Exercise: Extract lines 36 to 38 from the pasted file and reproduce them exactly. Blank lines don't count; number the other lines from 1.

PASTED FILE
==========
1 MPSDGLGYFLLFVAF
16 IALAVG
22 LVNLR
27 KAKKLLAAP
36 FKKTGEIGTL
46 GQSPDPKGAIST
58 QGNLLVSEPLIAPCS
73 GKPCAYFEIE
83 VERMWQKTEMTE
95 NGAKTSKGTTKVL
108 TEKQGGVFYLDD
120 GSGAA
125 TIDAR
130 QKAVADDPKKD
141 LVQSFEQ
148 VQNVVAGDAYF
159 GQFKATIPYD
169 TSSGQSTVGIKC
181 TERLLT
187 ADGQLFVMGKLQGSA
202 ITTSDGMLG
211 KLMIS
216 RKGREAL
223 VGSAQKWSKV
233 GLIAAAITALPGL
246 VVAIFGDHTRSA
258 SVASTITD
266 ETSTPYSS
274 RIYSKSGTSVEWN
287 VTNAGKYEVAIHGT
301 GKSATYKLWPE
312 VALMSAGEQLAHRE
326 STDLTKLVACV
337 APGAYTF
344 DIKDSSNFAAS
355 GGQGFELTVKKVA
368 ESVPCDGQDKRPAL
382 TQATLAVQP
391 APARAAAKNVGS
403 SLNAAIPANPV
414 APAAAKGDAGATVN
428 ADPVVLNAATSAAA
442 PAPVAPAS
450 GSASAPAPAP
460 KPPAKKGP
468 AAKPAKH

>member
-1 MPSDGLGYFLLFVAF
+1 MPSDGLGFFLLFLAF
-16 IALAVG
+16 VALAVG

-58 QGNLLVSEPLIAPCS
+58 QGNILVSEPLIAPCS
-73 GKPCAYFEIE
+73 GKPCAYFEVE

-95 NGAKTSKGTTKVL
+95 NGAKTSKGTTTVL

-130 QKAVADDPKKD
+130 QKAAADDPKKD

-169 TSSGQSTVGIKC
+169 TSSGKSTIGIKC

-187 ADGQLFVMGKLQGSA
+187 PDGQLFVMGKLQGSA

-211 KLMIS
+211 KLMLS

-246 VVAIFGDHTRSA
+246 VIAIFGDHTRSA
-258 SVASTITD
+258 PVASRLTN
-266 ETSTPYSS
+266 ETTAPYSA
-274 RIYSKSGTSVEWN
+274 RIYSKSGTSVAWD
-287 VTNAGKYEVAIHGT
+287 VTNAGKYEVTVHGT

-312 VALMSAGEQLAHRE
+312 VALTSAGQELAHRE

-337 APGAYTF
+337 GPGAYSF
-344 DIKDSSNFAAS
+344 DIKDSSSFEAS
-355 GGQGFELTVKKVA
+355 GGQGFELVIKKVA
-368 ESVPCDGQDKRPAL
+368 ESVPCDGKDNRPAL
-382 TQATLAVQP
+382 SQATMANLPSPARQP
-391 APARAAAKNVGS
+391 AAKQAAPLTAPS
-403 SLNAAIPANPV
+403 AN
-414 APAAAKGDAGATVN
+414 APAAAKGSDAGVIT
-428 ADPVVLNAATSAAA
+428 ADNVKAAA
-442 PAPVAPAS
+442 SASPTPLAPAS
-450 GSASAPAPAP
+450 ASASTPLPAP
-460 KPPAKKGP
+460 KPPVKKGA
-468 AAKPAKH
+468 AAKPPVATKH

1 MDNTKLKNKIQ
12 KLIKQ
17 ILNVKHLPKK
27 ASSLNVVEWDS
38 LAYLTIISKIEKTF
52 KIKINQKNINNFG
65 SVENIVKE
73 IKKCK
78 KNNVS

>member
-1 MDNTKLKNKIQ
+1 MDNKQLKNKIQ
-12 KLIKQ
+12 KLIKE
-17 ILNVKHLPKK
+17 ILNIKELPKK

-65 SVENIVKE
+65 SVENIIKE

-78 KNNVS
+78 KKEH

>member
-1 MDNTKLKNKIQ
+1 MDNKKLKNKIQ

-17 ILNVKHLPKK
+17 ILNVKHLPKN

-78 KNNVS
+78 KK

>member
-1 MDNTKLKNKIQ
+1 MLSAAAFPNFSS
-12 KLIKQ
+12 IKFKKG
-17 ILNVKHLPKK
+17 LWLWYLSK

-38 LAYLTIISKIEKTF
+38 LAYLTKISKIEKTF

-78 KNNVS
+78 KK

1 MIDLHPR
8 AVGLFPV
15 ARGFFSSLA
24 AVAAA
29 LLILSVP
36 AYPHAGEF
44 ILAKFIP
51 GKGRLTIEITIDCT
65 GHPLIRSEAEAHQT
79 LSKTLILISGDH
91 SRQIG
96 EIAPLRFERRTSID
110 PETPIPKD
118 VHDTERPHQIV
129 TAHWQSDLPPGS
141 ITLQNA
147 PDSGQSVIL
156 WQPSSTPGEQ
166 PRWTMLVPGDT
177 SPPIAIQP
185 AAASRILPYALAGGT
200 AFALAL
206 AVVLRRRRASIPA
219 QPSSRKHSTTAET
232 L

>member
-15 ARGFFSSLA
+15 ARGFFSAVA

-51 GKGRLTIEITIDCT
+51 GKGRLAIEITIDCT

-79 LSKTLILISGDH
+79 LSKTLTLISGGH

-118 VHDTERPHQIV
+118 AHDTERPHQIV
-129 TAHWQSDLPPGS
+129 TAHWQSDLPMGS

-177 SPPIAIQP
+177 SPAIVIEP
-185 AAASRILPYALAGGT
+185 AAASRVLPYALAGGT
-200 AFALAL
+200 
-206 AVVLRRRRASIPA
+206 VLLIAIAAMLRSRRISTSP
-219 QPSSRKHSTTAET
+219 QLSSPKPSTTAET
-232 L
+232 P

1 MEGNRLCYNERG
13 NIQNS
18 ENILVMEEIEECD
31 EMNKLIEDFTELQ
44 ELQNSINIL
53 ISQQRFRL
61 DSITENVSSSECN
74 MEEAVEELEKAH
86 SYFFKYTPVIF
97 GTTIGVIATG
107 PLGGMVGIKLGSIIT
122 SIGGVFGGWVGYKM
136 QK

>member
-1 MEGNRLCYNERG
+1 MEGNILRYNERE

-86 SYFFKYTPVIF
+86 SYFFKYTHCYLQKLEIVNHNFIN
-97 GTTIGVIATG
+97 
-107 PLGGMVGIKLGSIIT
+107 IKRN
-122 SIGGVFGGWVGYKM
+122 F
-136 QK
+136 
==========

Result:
355 GGQGFELTVKKVA
368 ESVPCDGQDKRPAL
382 TQATLAVQP